Fact check on Devin Nunes

On the floor of the House of Representatives last week, south valley Rep. Devin Nunes was calling attention to all of the “wasted” water that flowed out to the ocean this year when he made an interesting comment:

“Some on the other side of the aisle, they continually talk about global warming, and they continually talk about how the oceans are rising,” said Nunes, a Republican. “If you believe the oceans are rising, why would you want more water to flow out to the ocean? I don’t understand that.”

Photo by Scott Applewhite, Associated Press

The implication was that the Sacramento and San Joaquin rivers, and their tributaries, were running so strong and so full this year that they might have worsened the danger posed by global sea level rise.

That’s not the case. Nunes said 46 million acre-feet of water flowed beneath the Golden Gate into the ocean, which has a total worldwide volume of… wait for it… 1 quadrillion acre feet, or about 321,000,000 square miles.

Runoff from interior California has a negligible impact on such a vast pool of water.

“It’s like spitting into Lake Tahoe,” said Bill Patzert, an oceanographer with NASA’s Jet Propulsion Laboratory in Pasadena.

But wait: If you are rather generous in interpreting his comment, Nunes isn’t entirely off base.

Let’s back up and allow Patzert to explain.

For millions of years, the Earth’s waters have been in hydrologic balance. Water from the ocean evaporates, generating precipitation that falls over land and feeds our rivers, which then dump into the ocean and replenishes the water that evaporated in the first place. Not that complicated.

If you were to disrupt that cycle by damming all of the rivers in the world, with nary a drop trickling into the ocean, sea levels would indeed decline.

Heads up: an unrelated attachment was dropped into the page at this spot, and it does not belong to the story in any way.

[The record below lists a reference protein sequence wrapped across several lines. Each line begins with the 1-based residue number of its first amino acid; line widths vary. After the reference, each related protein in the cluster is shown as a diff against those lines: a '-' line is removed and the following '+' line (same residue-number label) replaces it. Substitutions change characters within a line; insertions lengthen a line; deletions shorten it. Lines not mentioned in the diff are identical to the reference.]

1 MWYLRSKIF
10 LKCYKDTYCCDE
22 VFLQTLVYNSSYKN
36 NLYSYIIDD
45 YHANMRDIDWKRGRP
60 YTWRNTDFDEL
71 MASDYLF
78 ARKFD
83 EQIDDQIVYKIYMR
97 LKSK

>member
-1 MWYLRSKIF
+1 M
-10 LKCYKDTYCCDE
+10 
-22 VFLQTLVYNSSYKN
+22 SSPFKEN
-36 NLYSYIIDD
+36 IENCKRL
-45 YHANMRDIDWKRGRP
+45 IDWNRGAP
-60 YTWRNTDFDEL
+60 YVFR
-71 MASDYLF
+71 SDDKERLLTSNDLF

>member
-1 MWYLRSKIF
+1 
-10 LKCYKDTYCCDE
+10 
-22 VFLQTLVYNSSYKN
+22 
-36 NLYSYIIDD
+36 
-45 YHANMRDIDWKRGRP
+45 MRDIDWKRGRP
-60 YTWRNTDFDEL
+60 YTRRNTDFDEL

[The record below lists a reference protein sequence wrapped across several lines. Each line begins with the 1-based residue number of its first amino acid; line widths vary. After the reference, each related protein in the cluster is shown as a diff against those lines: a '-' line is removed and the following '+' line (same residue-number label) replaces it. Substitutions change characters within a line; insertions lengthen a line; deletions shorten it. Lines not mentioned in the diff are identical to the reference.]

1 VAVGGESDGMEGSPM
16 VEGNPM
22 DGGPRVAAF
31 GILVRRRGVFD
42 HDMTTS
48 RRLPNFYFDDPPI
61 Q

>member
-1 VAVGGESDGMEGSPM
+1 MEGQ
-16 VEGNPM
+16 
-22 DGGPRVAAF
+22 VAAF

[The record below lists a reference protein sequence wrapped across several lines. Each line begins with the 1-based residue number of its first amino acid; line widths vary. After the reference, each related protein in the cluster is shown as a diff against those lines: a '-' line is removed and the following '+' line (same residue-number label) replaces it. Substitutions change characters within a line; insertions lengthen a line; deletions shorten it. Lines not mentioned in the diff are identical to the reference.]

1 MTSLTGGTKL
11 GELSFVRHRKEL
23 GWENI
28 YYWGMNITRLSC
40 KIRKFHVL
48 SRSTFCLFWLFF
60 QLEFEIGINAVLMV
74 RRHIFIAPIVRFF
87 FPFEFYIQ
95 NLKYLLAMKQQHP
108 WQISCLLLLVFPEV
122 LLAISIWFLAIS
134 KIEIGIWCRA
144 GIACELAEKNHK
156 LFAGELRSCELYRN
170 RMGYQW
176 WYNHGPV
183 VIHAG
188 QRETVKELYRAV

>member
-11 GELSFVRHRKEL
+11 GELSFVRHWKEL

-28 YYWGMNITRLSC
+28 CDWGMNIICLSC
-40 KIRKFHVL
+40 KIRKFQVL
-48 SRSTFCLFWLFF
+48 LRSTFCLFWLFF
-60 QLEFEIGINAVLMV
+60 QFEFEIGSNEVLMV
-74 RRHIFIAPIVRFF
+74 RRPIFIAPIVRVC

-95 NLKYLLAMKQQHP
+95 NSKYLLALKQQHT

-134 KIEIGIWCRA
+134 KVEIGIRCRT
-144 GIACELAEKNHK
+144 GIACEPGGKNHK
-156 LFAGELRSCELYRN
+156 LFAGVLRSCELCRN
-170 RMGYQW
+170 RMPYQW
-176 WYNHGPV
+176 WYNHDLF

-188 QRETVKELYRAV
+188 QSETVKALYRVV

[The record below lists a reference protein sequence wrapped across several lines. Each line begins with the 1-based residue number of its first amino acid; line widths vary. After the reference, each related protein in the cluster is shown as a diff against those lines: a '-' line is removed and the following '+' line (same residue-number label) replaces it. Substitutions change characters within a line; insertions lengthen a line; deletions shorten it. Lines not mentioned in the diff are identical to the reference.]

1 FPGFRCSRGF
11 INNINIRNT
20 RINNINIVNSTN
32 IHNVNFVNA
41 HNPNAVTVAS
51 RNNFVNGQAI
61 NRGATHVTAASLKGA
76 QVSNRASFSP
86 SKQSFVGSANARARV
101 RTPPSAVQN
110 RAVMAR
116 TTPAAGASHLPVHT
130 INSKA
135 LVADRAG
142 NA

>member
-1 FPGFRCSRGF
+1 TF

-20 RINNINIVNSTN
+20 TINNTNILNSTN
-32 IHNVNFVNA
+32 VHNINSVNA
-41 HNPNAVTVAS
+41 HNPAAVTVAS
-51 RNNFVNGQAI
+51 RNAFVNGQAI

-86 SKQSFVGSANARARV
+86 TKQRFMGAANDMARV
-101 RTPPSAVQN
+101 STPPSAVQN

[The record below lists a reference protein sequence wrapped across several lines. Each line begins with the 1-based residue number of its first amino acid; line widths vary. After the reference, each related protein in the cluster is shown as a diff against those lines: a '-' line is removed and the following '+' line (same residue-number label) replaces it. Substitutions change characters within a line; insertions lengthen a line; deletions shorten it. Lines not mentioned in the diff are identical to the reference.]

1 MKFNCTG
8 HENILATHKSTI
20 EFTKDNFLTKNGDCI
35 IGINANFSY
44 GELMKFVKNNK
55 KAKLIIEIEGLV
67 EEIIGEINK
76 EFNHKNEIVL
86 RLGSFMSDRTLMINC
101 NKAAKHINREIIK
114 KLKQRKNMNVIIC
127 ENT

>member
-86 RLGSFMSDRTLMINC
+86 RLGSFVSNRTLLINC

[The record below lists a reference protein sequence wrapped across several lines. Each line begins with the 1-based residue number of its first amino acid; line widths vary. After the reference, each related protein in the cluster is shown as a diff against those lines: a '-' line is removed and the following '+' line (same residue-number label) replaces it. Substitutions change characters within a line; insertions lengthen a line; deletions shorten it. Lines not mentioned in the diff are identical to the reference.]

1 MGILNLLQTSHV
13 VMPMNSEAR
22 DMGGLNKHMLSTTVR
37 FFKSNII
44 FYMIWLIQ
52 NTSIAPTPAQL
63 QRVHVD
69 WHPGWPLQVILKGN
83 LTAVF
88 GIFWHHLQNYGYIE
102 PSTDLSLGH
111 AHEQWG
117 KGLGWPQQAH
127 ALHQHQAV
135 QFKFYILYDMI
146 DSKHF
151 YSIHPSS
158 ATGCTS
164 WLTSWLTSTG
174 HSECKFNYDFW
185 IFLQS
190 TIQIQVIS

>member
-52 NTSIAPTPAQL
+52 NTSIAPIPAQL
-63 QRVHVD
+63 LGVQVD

Conversely, if all of the rivers in the world were allowed to run unfettered to the sea, global sea levels would rise about 10 centimeters or 4 inches, Patzert said.

“He (Nunes) isn’t totally wrong,” Patzert said.

That said, rivers’ contribution to sea level rise is small in the grand scheme of things. One-third of sea level rise is blamed on heat which is absorbed by the oceans and causes them to expand, Patzert said. The other two-thirds can be blamed on the melting of the great ice sheets. Both causes are tied to carbon dioxide emissions by humans.

“The flow on the Sacramento River is so far down the noise level compared to those two things,” Patzert said.

Watch a short clip of Nunes’ comments here.

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    Alex Breitler

    A native of Benicia, he lives in Stockton with his wife, Ann, who forces him to go backpacking in the Sierra Nevada or Trinity Alps at every opportunity. He has been writing mostly about natural resources since 2003, first in Redding and now in ... Read Full
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